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Overnight and seasonality effects or analysis of sentiment are favorite themes in quantitative academic research. Novel and very recent research from Baoqing Gan, Vitali Alexeev, and Danny Yeung (August 2022) presents us with an opportunity to discover new findings related to both these phenomena. The main takeaway is that the accumulated sentiment from the overnight non-trading period can predict the next period’s intraday stock return.

https://quantpedia.com/overnight-sentiment-and-the-intraday-return-dynamics/

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Trading on non-public information has been very profitable in the past (and probably still is). Prominent insiders use their knowledge and share it with influential, wealthy institutional investors who earn money in an illegal way. And especially, options provide attractive leverage and relatively viable ways to “hide” sources of this illegal advantage. But after several big scandals, the resurgence of some forms of insider trading was stopped in 2009 after a trial with hedge fund superstar Raj Rajaratnam. The question is: What is the situation now?

https://quantpedia.com/how-common-is-insider-trading-evidence-from-the-options-market/

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Investing has been a reliable way to compound one’s inheritance over ages known throughout human history. But different monetary and fiscal situations, especially during times of uncertainty and extreme stress, force both individuals and institutions to adjust their financial habits. A recent research paper written by Guido Baltussen, Laurens Swinkels, and Pim van Vliet analyzed large samples of data starting from the 19th century and brought unique perspectives on how various asset classes perform during “quiet, good” periods and, on the other side, economic turmoil. Research summarized very actual topics of investing during those different cycles and what inflation does to returns across equities, bonds, and cash.

https://quantpedia.com/investing-in-deflation-inflation-and-stagflation-regimes/

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Our mission here at Quantpedia is to provide both retail and institutional investors with ideas for trading strategies that are easily understandable while based on and backed by quantitative academic research. Today, we present you with the results from a study that we came across. Although it’s not quantitative, but qualitative, it has really held our interest. The paper does not provide any images or figures; it is a study made from various types of surveys with answers from professionals concluded with an attention-grabbing summary table.

https://quantpedia.com/a-study-on-how-algorithmic-traders-earn-money/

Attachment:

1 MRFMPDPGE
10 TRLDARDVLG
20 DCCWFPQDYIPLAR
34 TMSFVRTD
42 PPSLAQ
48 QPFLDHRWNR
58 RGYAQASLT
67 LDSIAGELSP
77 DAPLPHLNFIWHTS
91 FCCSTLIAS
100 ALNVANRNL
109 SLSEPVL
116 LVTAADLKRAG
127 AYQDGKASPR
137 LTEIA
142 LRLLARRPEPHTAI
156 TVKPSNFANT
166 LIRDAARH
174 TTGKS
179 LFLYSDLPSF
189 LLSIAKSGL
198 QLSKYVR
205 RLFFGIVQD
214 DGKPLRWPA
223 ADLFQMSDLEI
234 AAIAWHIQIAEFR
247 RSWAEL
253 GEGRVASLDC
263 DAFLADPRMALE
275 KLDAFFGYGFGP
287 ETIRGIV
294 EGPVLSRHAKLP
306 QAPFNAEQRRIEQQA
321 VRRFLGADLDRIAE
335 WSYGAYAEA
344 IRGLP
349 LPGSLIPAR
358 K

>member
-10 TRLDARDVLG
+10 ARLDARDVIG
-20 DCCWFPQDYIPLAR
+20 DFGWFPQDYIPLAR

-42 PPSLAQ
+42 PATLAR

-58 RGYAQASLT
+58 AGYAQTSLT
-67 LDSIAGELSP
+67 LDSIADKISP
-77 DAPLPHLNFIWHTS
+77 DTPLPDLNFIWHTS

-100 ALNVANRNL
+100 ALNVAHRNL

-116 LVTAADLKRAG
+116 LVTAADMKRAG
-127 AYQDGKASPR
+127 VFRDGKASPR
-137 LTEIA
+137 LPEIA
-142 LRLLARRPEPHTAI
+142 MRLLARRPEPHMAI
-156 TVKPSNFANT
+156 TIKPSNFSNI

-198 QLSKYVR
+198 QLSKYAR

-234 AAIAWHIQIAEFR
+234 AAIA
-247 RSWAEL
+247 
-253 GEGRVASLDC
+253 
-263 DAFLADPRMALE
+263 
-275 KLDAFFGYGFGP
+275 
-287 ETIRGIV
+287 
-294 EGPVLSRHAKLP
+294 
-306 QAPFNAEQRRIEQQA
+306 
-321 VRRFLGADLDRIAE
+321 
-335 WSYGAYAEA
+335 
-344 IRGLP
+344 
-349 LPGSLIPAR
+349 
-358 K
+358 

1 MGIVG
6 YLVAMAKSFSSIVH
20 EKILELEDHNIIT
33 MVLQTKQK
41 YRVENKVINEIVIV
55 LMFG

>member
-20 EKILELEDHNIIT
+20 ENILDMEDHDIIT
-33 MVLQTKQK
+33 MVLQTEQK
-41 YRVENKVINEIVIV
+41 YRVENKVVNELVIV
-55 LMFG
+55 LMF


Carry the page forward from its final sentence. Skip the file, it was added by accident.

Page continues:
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Have you ever wondered if your trading asset trends or mean-reverts? Everyone involved in trading or investments daily solves the task of — What trading strategy should I apply to my assets to generate profits? As always, we at Quantpedia will try to help you a bit with this never-ending task with our new tool/report, which will be unveiled next week for all Quantpedia Pro subscribers. The following article serves as an introduction to the methodology we will use to find new trading edges for you automatically.

https://quantpedia.com/automated-trading-edge-analysis/

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At the moment, there is a lot of attention surrounding overnight anomalies in various types of financial markets. While such effects have been well documented in research, especially in US equities and derivatives, there are other asset classes that are not as well addressed. A recent (2022) paper from Jiang, Luo, and Ye contributed appealing evidence in favor of validating these phenomena in the Chinese market. We highlight the finding that the market MKT factor beta premiums are earned exclusively overnight and tend to reverse intraday (and in smaller potency also value HML and profitability RMW), which is the same finding as for the US equities. In contrast, the size SMB factor exhibit significantly opposite patterns: positive intraday premiums and negative overnight premiums (and the investment CMA factor).

https://quantpedia.com/are-there-intraday-and-overnight-seasonality-effects-in-china/

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Over the last few years, we may have noticed a significant growth in retail investing. No surprise, the COVID pandemic outbreak increased the numbers even more, and undoubtedly, options trading is no exception. According to the authors (de Silva, Smith, Co), retail traders seek options expecting spikes in volatility and, for that reason, incline toward firms with more media coverage. Furthermore, their trading increases around the time of firms’ earnings announcements. As a result, market makers benefit from the behavior mentioned above, which causes a large flow of money from retail to market makers.

https://quantpedia.com/how-retail-losses-money-in-option-trading/

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